North Korea will not kowtow to US imperialism: Scholar
Several decades of confrontation between the United States and the Democratic People’s Republic of Korea (DPRK) has shown that it will not kowtow to US imperialism, says Professor Dennis Etler, an American political analyst who has a decades-long interest in international affairs.
Etler, a professor of Anthropology at Cabrillo College in Aptos, California, made the remarks in an interview with Press TV on Monday while commenting President Donald Trump’s statement in which he said the United States has run out of “patience” with North Korea
After a meeting with his South Korean President Moon Jae-in on Friday in Washington, Trump called for a “determined” response to the country over its nuclear and missile programs.
“The present cannot be understood without reference to the past. After the defeat of imperial Japan in 1945 the US imposed a collaborationist regime in South Korea artificially dividing the country in two. The US installed a puppet regime called the Republic of Korea south of the 38th parallel while the Democratic People’s Republic of Korea was established to the north,” Professor Etler said.
“This situation instigated the Korean War which resulted in a negotiated armistice that has maintained the division of Korea ever since,” he stated.
“A peace treaty between the combatants was never signed and the US and the DPRK are technically still at war. The US has occupied South Korea with tens of thousands of troops and regularly holds war games with its South Korean proxies directed against the North,” he said.
‘North Korea has right to deter US aggression’
Professor Etler said that “North Korea has every right as a sovereign nation to develop a deterrent to US aggression. History has also shown that every nation that has stood against US imperialism without adequate deterrence has been defeated and thrown into chaos.”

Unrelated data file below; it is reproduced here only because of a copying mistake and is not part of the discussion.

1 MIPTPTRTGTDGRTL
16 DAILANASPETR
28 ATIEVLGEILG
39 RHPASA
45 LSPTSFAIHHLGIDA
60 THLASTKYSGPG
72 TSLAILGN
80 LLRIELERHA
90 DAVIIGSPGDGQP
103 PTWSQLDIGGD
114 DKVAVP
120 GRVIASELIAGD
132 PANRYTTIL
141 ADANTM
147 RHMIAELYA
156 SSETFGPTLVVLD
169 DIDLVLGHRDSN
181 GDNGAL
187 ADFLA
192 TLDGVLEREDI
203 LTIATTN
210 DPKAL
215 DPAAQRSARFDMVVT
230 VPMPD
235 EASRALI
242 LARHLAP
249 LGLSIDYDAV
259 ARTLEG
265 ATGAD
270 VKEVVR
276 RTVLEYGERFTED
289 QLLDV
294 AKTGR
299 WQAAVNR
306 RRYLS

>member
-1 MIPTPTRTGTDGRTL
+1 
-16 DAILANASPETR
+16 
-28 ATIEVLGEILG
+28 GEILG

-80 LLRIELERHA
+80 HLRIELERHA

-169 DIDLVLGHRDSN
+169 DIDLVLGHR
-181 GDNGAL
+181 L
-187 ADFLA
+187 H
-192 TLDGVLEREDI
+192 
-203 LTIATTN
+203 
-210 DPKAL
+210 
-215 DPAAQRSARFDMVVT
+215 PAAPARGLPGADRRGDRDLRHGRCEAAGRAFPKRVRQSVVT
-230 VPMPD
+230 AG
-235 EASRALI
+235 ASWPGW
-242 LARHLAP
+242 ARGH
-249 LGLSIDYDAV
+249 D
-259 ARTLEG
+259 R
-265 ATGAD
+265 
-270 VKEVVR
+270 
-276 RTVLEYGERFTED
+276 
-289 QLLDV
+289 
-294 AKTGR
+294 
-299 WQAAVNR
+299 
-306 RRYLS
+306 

“The US has demonstrated that any country without adequate defense has only two options available: become a subservient lackey of US imperialism or face destruction,” he said.
“Through seven decades of confrontation the DPRK has shown that it will not kowtow to US imperialism. This has been a sore point for the US as it serves as an example for other countries who resist US hegemony. No matter what the US has done to penalize North Korea for its defiance of US dictates, the DPRK has stood firm. According to Trump the US has ‘lost patience.’ But that has placed the US in a dilemma. It has no recourse but to huff and puff and threaten to blow the House of Kim down,” the analyst said.
“It now has resorted to placing sanctions against China which has reluctantly tried to placate the US in the hopes of restarting negotiations between the involved parties to reach some resolution to the crisis. But the US will never end the state of war that continues to this day which North Korea deems a precondition for further negotiations,” he said.
“Only after the US ends its aggression against Korea, signs a peace treaty and withdraws from the Korean peninsula can there be any prospect for denuclearization. The US however wants to put the cart before the horse and demands that the DPRK promise to denuclearize as a precondition for further negotiations. So now Trump is faced with a conundrum,” he noted.
‘Two Koreas and China should resolve Korean issue’
“Continue to bully North Korea and its allies with more sanctions and the threat of military action or be seen as a paper tiger. If Trump continues on this path it will exacerbate tensions in the region and lead to the deterioration of US-China relations,” Professor Etler said.
“The only response to this dire situation is for the new administration in South Korea which talks peace and reconciliation with the North and reestablishing good relations with China to stand firm against continued US interference in Korean affairs and unite with the DPRK and China and demand the US withdrawal from the peninsula,” he said.
“The two Koreas and China along with other friendly countries such as Russia can resolve whatever issues divide them without the disruptive participation of the US. As far as Japan, the other major power in the region, is concerned its history of genocidal imperialist aggression and colonization of the Asian mainland precludes it from having any say in the matter,” he observed.
“It is the US that must finally realize that it is the antagonist and the source of tensions in the region,” the scholar concluded.